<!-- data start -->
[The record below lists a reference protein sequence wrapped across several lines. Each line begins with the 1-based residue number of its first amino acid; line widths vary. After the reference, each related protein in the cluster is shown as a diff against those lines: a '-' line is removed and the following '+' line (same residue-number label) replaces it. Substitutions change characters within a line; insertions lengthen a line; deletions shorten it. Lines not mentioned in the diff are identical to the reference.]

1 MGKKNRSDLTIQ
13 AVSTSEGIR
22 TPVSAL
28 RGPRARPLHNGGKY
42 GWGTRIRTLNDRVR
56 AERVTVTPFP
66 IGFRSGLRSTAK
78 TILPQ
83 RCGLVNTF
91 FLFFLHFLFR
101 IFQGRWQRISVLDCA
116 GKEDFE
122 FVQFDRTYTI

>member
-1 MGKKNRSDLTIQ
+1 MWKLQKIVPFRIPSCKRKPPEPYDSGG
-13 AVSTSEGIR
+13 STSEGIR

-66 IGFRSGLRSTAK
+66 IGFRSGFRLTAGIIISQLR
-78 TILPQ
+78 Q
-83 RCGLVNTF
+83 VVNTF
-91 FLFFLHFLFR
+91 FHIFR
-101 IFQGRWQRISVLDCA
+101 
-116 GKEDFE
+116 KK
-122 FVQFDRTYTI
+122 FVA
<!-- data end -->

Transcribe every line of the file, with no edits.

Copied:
[The record below lists a reference protein sequence wrapped across several lines. Each line begins with the 1-based residue number of its first amino acid; line widths vary. After the reference, each related protein in the cluster is shown as a diff against those lines: a '-' line is removed and the following '+' line (same residue-number label) replaces it. Substitutions change characters within a line; insertions lengthen a line; deletions shorten it. Lines not mentioned in the diff are identical to the reference.]

1 MGKKNRSDLTIQ
13 AVSTSEGIR
22 TPVSAL
28 RGPRARPLHNGGKY
42 GWGTRIRTLNDRVR
56 AERVTVTPFP
66 IGFRSGLRSTAK
78 TILPQ
83 RCGLVNTF
91 FLFFLHFLFR
101 IFQGRWQRISVLDCA
116 GKEDFE
122 FVQFDRTYTI

>member
-1 MGKKNRSDLTIQ
+1 MWKLQKIVPFRIPSCKRKPPEPYDSGG
-13 AVSTSEGIR
+13 STSEGIR

-66 IGFRSGLRSTAK
+66 IGFRSGFRLTAGIIISQLR
-78 TILPQ
+78 Q
-83 RCGLVNTF
+83 VVNTF
-91 FLFFLHFLFR
+91 FHIFR
-101 IFQGRWQRISVLDCA
+101 
-116 GKEDFE
+116 KK
-122 FVQFDRTYTI
+122 FVA